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No doubt. This example however, is low on the injustice scale, 87 people once and has been "described as a humanitarian gesture to save the lives of starving native people".



Well, that was how the government described it initially. More recently they've admitted wrongdoing and apologized. I think it's more likely they were trying to assert sovereignty in the high arctic using people they knew would stand a good chance of surviving there.


Why not both. To me this seems like the gov found a mutually beneficial opportunity and acted upon it. I'm not absolving the gov of all wrongdoing, but in this case I feel the issues were more in the execution rather than the concept or intentions.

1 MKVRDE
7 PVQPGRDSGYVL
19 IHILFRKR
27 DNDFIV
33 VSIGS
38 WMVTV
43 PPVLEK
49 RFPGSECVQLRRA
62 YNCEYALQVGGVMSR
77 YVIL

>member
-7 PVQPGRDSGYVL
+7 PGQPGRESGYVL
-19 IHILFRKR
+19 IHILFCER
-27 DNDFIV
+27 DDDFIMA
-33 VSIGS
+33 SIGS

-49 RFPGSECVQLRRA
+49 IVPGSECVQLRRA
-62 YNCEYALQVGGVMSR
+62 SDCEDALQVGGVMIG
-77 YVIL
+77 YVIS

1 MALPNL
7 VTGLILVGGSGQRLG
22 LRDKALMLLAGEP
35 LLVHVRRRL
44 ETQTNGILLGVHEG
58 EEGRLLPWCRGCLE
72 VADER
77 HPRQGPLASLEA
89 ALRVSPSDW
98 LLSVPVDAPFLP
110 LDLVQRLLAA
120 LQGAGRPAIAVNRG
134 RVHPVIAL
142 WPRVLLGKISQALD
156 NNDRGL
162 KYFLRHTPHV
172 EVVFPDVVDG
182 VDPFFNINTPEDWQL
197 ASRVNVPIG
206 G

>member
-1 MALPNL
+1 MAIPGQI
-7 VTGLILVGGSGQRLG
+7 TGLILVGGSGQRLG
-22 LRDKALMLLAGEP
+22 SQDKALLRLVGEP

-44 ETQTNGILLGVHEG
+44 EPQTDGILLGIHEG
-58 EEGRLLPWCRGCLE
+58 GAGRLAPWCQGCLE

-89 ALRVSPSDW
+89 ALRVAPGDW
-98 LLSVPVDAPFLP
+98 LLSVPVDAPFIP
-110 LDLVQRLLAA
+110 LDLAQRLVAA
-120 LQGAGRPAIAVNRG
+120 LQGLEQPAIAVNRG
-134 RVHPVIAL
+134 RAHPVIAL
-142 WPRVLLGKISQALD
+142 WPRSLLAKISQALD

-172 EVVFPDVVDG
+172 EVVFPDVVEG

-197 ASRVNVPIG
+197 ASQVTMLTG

It's not both because the threats that the displaced people faced after the move were far more severe than those faced before the move. Also, instead of keeping the families together they were dispersed into multiple groups without being informed beforehand. That is _not_ a sign of trying to help combat overpopulation, and _is_ a sign of asserting sovereignty over the land.




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